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Donald Trump and the Strange Bedfellows of the NYSE

Two companies. Both sell beds. One stock surged on the election news. One plummeted.

By noon on Wednesday, after Donald Trump had claimed victory in the race for the White House, two companies selling the same thing had emerged as the best and worst performers on the NYSE. Both sell beds, but for very different ends.

The stock exchange's worst performer at midday was Community Health Systems. Its biggest winner was Corrections Corp. of America. Their fortunes were a tale of care and punishment.

Community Health owns more U.S. hospital beds than any other publicly traded company. Its stock had fallen more than 25 percent by noon. Trump has promised to repeal Obamacare. The company was in a back-and-forth duel with rival Tenet Healthcare to avoid the NYSE's very bottom slot.

Corrections Corp. was up more than 40 percent. It leases private prison beds to the government. Its share price had plummeted after the Obama administration in August said it would phase out the use of privately owned cells, the most visible outgrowth of what only recently had been considered a new "national consensus" on mass incarceration.

Trump has promised not only tougher law-and-order policies, despite declines in violent crime over the past 30 years, but also to deport up to 11 million people. Even if he doesn’t succeed in deporting them all, thousands, maybe millions, will need to be jailed during deportation proceedings. One conservative group has estimated that carrying out his pledge would cost $600 billion.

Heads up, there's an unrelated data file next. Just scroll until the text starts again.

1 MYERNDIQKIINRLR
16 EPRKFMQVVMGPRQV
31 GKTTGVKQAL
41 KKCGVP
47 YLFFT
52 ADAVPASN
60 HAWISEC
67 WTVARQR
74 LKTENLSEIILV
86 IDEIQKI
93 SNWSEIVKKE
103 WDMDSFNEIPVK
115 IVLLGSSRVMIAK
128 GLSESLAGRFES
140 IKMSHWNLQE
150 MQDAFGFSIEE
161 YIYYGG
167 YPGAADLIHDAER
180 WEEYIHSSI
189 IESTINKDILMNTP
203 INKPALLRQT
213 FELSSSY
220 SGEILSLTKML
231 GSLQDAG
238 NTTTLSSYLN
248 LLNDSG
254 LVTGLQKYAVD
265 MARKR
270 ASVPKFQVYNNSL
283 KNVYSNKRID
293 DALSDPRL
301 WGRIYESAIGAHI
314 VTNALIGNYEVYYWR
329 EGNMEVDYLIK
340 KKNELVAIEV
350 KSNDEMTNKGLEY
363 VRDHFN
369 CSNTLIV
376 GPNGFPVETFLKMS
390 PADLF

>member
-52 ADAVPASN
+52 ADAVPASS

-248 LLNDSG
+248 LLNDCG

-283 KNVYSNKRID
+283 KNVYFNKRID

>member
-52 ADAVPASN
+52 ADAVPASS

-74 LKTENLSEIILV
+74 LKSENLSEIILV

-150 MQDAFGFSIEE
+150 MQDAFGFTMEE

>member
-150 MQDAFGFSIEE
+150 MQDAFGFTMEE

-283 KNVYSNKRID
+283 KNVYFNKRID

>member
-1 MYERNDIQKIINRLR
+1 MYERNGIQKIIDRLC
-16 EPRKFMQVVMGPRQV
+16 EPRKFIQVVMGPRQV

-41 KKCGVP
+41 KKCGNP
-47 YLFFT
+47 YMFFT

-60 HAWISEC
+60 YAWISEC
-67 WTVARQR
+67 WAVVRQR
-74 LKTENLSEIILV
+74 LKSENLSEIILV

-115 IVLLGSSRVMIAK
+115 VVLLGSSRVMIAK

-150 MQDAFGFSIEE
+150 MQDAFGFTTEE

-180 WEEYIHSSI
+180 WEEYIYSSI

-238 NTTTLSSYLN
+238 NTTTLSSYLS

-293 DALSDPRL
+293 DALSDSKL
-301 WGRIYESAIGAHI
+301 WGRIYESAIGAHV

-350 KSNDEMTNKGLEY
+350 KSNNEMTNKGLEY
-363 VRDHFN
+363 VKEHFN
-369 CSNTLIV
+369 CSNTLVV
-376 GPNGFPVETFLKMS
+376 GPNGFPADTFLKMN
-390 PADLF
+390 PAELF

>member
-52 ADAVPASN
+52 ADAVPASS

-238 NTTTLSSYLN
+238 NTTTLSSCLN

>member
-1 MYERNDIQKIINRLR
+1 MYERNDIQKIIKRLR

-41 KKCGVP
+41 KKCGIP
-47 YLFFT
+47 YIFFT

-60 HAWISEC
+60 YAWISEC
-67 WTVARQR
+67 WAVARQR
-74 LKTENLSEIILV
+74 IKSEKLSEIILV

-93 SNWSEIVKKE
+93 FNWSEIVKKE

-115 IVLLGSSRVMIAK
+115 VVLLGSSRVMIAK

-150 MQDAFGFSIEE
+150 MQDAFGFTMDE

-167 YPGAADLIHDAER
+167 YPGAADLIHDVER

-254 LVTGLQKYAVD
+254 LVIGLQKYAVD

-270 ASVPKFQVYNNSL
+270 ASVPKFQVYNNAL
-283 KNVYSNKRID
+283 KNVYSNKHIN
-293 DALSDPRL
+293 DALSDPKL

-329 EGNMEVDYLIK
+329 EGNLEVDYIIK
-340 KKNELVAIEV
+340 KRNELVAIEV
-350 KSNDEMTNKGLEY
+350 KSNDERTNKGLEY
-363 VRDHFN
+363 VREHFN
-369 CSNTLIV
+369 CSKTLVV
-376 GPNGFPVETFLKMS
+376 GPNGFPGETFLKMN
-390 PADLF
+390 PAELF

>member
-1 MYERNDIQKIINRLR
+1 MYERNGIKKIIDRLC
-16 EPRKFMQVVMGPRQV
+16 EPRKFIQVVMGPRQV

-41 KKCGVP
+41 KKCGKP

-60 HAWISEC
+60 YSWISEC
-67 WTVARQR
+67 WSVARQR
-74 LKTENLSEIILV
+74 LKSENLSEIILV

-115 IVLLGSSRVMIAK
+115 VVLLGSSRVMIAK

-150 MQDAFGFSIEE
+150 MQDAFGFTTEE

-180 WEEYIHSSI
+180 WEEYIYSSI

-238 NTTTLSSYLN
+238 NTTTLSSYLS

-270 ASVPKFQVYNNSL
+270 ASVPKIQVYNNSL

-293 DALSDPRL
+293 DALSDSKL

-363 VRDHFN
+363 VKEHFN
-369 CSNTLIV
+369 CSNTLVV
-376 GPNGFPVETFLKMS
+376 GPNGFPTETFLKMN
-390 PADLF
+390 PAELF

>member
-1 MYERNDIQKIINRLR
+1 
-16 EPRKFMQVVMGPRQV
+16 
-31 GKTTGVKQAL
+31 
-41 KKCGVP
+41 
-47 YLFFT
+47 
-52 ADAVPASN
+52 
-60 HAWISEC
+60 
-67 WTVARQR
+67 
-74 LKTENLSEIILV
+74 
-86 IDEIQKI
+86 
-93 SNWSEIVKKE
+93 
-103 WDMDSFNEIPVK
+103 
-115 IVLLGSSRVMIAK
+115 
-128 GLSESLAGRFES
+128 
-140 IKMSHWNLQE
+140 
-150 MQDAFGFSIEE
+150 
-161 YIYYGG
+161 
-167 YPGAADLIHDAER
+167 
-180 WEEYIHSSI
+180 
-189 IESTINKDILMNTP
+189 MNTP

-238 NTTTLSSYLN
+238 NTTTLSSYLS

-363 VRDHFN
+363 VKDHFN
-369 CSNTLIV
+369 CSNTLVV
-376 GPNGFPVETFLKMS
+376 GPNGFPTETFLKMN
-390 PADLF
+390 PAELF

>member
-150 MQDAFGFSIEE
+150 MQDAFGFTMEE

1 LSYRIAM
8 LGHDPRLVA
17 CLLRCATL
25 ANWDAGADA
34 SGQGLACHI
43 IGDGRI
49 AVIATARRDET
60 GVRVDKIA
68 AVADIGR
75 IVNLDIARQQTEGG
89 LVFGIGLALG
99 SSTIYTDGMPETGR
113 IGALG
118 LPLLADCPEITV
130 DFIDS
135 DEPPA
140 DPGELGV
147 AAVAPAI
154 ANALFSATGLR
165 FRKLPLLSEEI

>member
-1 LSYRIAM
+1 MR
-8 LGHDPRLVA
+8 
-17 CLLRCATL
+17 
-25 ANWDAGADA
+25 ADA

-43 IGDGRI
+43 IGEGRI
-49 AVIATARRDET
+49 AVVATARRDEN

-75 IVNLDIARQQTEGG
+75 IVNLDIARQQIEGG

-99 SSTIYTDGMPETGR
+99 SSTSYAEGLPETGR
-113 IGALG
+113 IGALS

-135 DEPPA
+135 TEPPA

On the same day the stock soared, the company, which has drawn the ire of activists over U.S. incarceration policies, filed with the Securities and Exchange Commission to formally change its name. It is now known as CoreCivic Inc. The plan, or "rebrand," as the parlance has it, had been announced in August, according to the Nashville Business Journal.

The chairman of Corrections Corp. might have seen the Trump victory coming. Mark A. Emkes, a former official in the administration of Tennessee's Republican governor, Bill Haslam, bought 10,000 shares of his own company's stock four days before the election, according to an SEC filing. 

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